Letter: Take the challenge

Take the challenge

Editor of the Reformer:

Vermonters are invited to take part in the Way to Go Challenge (waytogovt.org) between now and Oct. 7. The goal of the challenge is to reduce carbon pollution in the state by making responsible choices in our commuting and daily travel.

Living and working in downtown Brattleboro I'm lucky to be able to walk or cycle the mile to my job. A leisurely stroll takes about twenty minutes and cycling gets me there in just under five. Were I to drive it would take me almost as long and I'd have to contend with traffic, parking, paying for gas and steadily adding mileage and wear and tear to my vehicle.

So, here's the deal: By driving our cars to work every day when we could walk or cycle, we are choosing to participate in a fossil fuel economy that ruins the land and oceans, destroys ecosystems, exploits vulnerable populations, corrupts our democratic process and is knowingly marching us to a future where we will be forced to think abut abandoning our coastal towns and cities, where we can't afford to maintain our natural-disaster ravaged hometowns and is creating a planet that is unlike any that humans have ever known.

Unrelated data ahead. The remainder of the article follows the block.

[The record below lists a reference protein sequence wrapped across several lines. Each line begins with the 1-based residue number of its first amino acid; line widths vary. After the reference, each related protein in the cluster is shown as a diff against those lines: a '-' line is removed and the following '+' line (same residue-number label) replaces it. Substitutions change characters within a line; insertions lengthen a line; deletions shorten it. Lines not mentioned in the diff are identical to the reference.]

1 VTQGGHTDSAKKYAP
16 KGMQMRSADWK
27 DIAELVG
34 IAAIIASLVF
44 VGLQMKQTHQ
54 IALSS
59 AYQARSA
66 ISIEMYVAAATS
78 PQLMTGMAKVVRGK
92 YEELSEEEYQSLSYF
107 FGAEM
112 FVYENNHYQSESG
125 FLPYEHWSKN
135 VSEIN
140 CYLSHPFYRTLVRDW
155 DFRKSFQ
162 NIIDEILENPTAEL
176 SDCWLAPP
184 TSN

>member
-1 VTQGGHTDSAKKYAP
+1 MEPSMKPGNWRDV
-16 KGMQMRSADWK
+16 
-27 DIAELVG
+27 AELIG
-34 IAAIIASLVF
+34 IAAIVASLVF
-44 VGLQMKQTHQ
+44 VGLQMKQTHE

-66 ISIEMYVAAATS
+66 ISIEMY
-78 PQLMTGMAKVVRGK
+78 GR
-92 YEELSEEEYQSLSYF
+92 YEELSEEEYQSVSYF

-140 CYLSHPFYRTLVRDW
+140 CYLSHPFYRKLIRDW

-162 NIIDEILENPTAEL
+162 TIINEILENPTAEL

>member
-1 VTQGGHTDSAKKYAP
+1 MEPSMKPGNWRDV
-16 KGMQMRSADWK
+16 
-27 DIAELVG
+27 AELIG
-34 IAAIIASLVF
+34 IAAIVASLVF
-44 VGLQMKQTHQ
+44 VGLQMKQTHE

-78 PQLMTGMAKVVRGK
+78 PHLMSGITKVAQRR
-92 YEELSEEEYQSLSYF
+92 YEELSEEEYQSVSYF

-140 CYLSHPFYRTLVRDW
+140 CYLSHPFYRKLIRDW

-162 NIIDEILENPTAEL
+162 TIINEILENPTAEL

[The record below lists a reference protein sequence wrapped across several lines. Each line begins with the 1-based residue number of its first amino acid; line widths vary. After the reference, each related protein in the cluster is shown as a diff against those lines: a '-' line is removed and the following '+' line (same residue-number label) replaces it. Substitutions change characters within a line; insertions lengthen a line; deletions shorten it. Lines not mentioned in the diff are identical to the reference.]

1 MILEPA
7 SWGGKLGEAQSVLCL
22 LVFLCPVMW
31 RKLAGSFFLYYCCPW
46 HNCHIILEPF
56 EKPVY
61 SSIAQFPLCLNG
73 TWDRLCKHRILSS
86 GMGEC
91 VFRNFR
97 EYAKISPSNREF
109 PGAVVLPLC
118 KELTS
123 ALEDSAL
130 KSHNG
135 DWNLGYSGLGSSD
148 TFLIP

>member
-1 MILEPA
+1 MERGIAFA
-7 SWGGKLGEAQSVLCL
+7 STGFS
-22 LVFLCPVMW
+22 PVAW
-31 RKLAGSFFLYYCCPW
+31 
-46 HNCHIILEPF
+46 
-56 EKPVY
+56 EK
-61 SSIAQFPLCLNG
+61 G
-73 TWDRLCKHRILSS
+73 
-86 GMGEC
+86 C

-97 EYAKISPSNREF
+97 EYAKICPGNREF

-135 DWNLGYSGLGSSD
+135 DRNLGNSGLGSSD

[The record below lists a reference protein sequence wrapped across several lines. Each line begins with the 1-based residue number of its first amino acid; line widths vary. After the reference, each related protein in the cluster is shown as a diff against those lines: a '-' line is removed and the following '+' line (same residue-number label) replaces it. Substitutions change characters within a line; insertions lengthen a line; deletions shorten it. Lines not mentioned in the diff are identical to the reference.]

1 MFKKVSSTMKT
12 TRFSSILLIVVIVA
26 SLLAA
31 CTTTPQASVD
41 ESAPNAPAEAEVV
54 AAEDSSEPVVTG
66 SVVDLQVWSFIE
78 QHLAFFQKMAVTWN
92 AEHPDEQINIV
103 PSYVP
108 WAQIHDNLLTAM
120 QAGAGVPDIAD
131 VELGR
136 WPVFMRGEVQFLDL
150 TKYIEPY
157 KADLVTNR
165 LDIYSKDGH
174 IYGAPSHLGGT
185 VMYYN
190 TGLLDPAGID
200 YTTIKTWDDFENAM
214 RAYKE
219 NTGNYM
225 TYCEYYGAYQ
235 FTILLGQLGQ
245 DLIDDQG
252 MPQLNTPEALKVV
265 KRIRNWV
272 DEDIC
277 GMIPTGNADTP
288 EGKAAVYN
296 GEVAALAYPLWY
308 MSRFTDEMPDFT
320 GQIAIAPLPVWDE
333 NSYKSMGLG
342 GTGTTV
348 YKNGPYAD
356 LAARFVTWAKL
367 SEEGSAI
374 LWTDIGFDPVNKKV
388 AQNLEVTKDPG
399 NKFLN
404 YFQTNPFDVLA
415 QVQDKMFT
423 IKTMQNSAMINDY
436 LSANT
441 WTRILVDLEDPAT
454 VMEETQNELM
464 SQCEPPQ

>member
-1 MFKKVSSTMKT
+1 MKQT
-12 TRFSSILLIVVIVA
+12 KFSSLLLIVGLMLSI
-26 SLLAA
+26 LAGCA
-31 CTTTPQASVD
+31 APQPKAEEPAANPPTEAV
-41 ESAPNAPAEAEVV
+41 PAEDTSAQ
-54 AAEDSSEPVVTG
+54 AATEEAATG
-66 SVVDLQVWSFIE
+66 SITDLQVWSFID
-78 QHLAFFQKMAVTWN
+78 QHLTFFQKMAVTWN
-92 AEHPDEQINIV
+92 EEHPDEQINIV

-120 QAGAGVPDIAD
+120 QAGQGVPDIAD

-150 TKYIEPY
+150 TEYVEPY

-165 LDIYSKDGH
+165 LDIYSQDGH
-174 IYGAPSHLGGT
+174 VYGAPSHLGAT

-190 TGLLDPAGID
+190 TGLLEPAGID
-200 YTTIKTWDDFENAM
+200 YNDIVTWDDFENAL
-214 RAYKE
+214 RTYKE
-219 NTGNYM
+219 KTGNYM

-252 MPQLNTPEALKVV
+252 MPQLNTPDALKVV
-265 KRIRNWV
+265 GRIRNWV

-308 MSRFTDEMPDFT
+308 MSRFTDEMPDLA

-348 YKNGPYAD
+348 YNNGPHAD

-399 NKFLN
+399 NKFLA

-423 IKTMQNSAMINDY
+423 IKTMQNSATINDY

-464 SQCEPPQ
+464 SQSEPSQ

I'm sure that some of you will think that I am over-reacting, that our choices as individuals don't add up to all that much. Perhaps you think that a short, couple of miles commute is no big deal. Perhaps you'd like to be commuting and traveling by public transit, carpooling, biking or walking but feel that it's just not practical.

I know for sure that our part of the world has a long way to go to making a more environmentally friendly commute the reality for the majority of us. But, I also know that if we don't demand change from our legislators and town representatives we won't see any. That if we continue with our fossil fueled business-as-usual model we know we are heading to an unmanageable, chaotic future. That if we keep our heads in the sand about our responsibilities to each other, and our impact on the one and only planet we won't experience the global shift in consciousness that we so urgently need.

So, I urge you to give it a try. See if you can make some changes over the next couple of weeks and notice how it feels to leave the car at home, to enjoy the crisp fall mornings and find out where the gaps are between the public transit system we have and the one we need. Then, when Oct. 8 rolls around maybe you'll decide to change some habits and ask that our governments do their job and act boldly in response to climate change.

Daniel Quipp, Brattleboro, Sept. 23


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